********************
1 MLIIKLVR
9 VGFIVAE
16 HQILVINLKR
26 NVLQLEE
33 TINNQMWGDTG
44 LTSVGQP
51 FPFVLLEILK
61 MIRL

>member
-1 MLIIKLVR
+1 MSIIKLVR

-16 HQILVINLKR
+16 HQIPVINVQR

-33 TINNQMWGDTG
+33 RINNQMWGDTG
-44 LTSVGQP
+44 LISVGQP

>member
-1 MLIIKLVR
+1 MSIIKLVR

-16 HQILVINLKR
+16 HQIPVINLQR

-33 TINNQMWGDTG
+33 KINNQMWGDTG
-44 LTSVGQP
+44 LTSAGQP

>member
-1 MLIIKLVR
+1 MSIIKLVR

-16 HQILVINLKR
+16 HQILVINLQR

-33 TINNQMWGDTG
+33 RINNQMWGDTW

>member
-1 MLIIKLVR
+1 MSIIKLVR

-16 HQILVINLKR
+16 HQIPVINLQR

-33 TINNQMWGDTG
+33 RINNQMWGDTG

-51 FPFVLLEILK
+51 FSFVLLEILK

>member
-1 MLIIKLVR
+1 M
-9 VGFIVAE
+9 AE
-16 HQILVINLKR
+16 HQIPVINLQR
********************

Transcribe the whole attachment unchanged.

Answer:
1 MLIIKLVR
9 VGFIVAE
16 HQILVINLKR
26 NVLQLEE
33 TINNQMWGDTG
44 LTSVGQP
51 FPFVLLEILK
61 MIRL

>member
-1 MLIIKLVR
+1 MSIIKLVR

-16 HQILVINLKR
+16 HQIPVINVQR

-33 TINNQMWGDTG
+33 RINNQMWGDTG
-44 LTSVGQP
+44 LISVGQP

>member
-1 MLIIKLVR
+1 MSIIKLVR

-16 HQILVINLKR
+16 HQIPVINLQR

-33 TINNQMWGDTG
+33 KINNQMWGDTG
-44 LTSVGQP
+44 LTSAGQP

>member
-1 MLIIKLVR
+1 MSIIKLVR

-16 HQILVINLKR
+16 HQILVINLQR

-33 TINNQMWGDTG
+33 RINNQMWGDTW

>member
-1 MLIIKLVR
+1 MSIIKLVR

-16 HQILVINLKR
+16 HQIPVINLQR

-33 TINNQMWGDTG
+33 RINNQMWGDTG

-51 FPFVLLEILK
+51 FSFVLLEILK

>member
-1 MLIIKLVR
+1 M
-9 VGFIVAE
+9 AE
-16 HQILVINLKR
+16 HQIPVINLQR